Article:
Two weeks ago, John began studying the revolution in relational thinking that Paul presents in Colossians 3. Last week, he considered God’s call to mutual relationships. This week, John will explore relationships through the lens of service and discipleship.
This command of mutuality leads us to a second feature that we find in this passage. Paul’s emphasis throughout his instructions is not on authority in relationships or on rights, but on serving. He does not give permission to a husband to go to his wife and tell her, “It’s your duty to submit to me,” or to parents to demand obedience from their children. Instead, he tells husbands to love their wives. The term he uses is agapao, that wonderful word denoting a love that gives itself in practical action. Elsewhere, in Ephesians 5:25, he instructs husbands to love their wives as Christ loved the church and gave himself for her. As Jesus went all the way to the cross for you and for me, so husbands are to go all the way in love for their wives.
The same is true of parents and children. Parents can try to demand respect from their children. But isn’t it much better if they earn it by being gentle and patient with them? Under Roman law masters had the right to do anything to their slaves, including put them to death. Not so for Christian masters, who were to regard their slaves with dignity and respect, and to treat them as fellow human beings worthy of honor as men and women for whom Jesus himself gave his life on the cross. And so Paul speaks, not about the authority that one might have over the other, but about God’s call to serve one another in Christ’s name.
Most importantly, all of our relationships are to come under the lordship of Christ. Notice how many times Paul brings the Lord into what he is saying: seven times in just nine verses. “Wives, be subject to your husbands, as is fitting in the Lord… Children, obey your parents…, for this is your acceptable duty in the Lord… Slaves, obey your earthly masters…, fearing the Lord… Masters, treat your slaves justly and fairly, for you know that you also have a Lord in heaven.” What Paul is saying here, in no uncertain terms, is that all our relationships are to come under the sovereign rule of Christ.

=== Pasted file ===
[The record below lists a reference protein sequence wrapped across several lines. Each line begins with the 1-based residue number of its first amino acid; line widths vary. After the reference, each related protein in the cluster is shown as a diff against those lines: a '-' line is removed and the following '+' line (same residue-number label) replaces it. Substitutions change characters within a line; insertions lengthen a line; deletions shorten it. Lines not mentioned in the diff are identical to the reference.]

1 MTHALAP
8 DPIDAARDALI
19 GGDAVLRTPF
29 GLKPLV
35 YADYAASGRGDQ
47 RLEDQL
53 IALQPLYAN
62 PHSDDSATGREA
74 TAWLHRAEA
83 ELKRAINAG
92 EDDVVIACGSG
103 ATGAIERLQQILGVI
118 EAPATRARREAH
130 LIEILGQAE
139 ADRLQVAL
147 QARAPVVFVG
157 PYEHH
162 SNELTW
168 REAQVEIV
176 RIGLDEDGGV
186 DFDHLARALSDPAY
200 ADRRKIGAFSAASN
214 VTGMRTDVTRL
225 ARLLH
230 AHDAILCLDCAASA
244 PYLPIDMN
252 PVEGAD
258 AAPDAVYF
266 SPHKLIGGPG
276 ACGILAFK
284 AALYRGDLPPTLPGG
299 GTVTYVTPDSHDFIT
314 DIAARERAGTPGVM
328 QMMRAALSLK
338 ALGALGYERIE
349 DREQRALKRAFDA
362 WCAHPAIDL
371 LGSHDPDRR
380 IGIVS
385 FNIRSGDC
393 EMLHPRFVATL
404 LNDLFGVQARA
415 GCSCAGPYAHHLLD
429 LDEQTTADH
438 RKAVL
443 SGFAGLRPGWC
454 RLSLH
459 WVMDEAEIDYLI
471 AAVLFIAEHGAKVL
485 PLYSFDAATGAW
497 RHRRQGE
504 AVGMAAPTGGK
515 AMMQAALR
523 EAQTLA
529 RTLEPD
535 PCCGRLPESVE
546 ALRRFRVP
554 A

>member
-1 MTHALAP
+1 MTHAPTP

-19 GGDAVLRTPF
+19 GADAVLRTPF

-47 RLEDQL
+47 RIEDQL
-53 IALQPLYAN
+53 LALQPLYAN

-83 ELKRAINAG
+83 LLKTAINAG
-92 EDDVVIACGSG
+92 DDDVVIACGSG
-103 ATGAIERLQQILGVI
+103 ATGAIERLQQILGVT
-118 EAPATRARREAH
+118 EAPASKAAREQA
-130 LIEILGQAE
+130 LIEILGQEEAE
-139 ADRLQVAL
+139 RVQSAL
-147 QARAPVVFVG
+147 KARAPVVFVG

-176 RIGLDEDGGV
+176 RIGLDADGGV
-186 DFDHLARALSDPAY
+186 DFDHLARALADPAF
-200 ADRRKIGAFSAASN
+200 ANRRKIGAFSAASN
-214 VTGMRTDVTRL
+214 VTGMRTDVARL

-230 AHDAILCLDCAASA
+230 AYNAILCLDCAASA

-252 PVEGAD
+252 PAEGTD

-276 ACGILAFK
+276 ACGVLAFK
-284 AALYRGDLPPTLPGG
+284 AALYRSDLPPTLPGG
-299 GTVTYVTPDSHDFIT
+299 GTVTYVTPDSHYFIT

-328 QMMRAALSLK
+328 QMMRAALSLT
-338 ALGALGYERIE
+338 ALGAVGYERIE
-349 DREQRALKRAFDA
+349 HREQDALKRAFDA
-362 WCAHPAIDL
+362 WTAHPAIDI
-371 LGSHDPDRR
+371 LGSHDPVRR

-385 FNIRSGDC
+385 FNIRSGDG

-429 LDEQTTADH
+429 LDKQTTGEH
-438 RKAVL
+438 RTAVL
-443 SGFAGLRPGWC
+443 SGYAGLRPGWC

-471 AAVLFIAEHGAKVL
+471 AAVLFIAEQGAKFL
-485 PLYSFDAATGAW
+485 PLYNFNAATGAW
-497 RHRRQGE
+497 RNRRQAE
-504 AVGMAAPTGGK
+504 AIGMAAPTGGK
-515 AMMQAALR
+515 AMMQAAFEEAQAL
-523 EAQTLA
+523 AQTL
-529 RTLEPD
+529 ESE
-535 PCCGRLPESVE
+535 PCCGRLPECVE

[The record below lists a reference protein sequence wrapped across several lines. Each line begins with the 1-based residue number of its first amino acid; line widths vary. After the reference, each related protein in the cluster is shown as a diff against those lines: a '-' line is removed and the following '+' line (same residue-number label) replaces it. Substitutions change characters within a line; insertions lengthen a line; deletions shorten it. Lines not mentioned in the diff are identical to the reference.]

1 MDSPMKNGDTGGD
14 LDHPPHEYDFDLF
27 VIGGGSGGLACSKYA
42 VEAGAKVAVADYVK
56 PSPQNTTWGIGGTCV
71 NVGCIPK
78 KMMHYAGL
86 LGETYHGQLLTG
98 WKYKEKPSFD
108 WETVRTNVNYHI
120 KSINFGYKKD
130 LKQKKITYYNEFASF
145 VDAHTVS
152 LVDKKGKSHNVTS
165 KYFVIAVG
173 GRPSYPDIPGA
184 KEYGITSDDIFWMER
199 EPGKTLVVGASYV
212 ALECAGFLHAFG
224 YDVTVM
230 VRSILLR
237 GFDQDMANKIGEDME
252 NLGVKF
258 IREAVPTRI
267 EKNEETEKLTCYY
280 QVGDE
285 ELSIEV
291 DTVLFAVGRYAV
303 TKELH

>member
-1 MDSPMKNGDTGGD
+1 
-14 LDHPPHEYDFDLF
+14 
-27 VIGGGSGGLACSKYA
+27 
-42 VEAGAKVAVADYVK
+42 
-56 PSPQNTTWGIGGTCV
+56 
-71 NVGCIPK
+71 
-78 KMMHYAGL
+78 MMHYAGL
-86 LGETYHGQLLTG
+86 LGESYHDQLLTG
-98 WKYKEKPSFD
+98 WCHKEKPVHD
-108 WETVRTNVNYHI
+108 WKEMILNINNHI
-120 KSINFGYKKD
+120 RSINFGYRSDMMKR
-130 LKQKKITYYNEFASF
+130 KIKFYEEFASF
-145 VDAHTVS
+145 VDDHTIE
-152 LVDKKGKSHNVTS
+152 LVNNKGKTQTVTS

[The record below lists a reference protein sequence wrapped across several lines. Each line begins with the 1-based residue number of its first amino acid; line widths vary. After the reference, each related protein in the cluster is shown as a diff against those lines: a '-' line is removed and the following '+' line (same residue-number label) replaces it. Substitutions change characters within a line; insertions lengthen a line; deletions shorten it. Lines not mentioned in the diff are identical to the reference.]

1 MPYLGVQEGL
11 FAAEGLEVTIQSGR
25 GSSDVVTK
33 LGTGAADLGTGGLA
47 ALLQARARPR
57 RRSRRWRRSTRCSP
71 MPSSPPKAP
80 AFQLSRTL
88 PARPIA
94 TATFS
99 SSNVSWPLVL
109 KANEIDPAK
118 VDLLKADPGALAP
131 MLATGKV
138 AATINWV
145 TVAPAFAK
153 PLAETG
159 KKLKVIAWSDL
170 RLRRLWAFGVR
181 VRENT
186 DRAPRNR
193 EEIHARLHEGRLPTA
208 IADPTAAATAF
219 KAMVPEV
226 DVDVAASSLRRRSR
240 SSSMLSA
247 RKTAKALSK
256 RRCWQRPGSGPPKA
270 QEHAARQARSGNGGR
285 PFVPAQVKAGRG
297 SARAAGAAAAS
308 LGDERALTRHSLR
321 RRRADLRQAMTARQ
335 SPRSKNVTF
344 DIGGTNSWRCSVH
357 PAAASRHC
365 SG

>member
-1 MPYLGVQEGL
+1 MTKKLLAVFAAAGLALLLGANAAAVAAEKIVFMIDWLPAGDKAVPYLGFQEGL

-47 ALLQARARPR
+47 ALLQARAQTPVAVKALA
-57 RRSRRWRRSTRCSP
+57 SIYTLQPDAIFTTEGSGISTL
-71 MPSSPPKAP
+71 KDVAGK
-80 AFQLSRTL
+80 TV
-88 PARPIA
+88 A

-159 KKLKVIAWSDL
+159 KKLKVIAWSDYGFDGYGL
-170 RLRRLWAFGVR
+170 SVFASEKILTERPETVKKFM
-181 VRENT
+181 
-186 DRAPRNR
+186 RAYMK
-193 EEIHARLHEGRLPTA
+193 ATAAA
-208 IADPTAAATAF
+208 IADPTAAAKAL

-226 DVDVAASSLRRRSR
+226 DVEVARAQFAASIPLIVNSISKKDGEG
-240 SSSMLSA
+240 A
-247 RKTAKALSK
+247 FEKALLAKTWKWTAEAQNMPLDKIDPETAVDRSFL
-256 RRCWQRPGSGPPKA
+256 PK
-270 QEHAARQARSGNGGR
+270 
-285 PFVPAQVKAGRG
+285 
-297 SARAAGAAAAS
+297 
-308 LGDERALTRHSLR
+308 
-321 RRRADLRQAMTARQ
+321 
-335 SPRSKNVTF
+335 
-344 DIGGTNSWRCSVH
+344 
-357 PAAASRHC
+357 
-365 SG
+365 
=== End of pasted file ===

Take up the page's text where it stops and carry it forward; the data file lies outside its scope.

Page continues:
Relationships—especially in families and households—can be challenging. Yet as we learn to bring them under Jesus’ lordship I don’t think that there is a more powerful witness to his love and grace. We can (and should) read our Bibles. We can (and should) spend time in prayer. We can (and should) join other believers in worship. But as we bring Christ into our relationships as husbands and wives or as parents and children, we will bring glory to God.
Biblical scholar Craig Blomberg has written that Paul,
like Jesus, was concerned primarily with fashioning a countercultural community of disciples who did not directly challenge the state but modeled better lifestyles for a watching world… But Paul sowed the seeds for a revolutionary alternative in Christ which in time could only but threaten social institutions of oppression. (Blomberg, 1 Corinthians, 148)
My prayer is that families may be characterized by that beautiful mutuality that Paul expresses in this passage, that we may undertake the call to serve one another that is given to us by none less than our Lord himself, as wives and husbands, children and parents—that we may bring all our relationships under the loving dominion of Jesus Christ.